Like irritable bowel syndrome or functional dyspepsia, functional esophageal disorders involve abnorma lities of gut–brain interaction and central nervous system processing.4,13 Patients may report chest pain, heartburn, or dysphagia, and they may be hypervigilant about minor symptoms or hypersensitive to even physiologic amounts of acid. These disorders usually have a benign and self-limited course.

Although patients with functional esophageal disorders may have hypercontractile patterns on manometry, this may not be the cause of their symptoms. In a recent trial, patients who met criteria for hypercontractile motility disorders were randomized to onabotulinumtoxinA (Botox) injection or a sham injection procedure.2 After three months, symptoms and manometric abnormalities were significantly and equally improved in both groups, suggesting that many symptoms ascribed to hypercontractility are actually due to unrecognized functional esophageal disorders.14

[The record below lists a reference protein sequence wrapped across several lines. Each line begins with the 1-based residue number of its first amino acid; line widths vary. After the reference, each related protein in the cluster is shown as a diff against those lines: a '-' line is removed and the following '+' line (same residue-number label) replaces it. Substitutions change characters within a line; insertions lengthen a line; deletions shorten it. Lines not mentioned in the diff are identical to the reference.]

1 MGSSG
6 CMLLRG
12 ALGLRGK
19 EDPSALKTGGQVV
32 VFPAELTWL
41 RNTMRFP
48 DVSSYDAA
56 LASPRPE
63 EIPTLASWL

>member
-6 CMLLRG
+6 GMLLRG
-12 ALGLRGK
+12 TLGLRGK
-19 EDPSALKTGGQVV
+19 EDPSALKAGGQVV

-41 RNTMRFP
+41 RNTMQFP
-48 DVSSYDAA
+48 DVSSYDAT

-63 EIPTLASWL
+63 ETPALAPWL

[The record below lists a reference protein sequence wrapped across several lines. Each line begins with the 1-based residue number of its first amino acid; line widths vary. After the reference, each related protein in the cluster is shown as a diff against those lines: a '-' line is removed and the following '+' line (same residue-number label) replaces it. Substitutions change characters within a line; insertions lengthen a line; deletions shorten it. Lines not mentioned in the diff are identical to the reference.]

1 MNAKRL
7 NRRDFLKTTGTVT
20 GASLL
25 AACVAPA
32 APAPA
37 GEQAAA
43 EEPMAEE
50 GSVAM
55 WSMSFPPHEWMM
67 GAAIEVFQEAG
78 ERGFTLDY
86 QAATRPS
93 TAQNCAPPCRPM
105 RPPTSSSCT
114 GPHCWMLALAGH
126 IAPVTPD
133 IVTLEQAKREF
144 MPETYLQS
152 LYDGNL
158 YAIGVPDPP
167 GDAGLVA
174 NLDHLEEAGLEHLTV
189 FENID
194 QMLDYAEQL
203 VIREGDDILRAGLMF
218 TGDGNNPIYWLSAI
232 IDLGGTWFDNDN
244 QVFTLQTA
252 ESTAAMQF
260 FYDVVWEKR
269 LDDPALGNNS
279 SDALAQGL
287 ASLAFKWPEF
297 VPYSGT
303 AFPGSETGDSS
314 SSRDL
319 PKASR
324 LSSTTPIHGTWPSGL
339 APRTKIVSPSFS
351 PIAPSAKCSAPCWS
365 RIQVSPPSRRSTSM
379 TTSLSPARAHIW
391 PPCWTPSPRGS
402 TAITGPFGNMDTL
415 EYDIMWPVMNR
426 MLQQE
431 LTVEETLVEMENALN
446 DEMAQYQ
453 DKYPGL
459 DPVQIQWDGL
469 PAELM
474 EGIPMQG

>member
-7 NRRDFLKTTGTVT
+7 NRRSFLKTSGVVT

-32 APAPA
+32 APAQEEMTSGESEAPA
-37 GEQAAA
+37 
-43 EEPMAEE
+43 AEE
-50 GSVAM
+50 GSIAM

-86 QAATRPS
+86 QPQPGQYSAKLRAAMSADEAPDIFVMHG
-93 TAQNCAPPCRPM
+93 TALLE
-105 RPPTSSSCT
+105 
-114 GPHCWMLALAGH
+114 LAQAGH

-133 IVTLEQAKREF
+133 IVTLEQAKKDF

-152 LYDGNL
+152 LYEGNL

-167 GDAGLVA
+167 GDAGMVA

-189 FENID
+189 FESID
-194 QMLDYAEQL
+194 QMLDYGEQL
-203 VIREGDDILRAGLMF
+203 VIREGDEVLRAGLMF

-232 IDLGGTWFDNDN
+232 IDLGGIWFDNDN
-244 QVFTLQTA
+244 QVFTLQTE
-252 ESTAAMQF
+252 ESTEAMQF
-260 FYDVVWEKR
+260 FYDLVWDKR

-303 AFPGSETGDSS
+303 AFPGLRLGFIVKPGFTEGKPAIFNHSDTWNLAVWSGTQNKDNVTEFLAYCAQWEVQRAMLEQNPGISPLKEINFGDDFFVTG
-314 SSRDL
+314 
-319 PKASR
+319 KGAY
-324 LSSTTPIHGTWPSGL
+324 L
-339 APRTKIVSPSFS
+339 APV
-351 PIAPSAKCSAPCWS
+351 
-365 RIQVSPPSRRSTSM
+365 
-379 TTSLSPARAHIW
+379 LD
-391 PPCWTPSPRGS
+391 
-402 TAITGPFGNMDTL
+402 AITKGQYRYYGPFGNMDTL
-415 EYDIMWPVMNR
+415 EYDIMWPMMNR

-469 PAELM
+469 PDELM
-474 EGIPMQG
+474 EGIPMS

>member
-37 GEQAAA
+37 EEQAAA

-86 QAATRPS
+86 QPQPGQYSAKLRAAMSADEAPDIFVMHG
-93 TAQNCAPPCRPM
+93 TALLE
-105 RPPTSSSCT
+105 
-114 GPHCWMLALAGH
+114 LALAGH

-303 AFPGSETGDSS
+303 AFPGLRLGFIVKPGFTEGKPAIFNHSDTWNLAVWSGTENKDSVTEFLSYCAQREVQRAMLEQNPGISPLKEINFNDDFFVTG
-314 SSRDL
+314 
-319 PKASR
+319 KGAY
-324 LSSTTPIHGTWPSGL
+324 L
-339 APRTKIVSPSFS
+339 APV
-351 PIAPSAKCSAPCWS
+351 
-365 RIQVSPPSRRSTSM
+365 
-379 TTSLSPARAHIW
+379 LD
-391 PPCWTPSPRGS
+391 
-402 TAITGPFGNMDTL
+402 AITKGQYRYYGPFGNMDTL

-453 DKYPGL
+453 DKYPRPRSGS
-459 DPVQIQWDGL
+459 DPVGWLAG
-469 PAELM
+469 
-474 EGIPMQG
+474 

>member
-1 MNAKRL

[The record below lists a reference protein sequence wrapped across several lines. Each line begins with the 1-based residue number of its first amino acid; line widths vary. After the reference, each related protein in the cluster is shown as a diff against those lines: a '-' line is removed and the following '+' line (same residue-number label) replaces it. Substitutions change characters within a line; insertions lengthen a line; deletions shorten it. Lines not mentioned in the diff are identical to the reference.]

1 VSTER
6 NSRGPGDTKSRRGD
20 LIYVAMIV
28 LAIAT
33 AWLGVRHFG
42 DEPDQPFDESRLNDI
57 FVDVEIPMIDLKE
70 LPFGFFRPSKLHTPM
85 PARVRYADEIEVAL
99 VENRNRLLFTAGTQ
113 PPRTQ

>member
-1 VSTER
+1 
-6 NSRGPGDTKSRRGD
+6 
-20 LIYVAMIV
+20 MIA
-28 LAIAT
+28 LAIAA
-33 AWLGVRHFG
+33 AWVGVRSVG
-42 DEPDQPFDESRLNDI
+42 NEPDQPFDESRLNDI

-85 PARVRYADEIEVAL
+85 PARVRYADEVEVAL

Clinical Features

Although specific symptoms may suggest an etiology, the physiologic responses of the esophagus are limited, and there is considerable overlap among the clinical features of esophageal disorders (Figure 1).5,9,11,15 In addition, many patients have coexisting GERD or functional esophageal disorders, or both.


Patients with esophageal dysfunction and impaired peristalsis often report a sensation of food getting stuck in the throat, neck, or chest. However, the actual level of the food bolus may not correlate with its perceived location because of overlapping sensory innervation. For example, if a patient describes food getting stuck at the level of the neck, it could actually be at the lower esophageal sphincter.16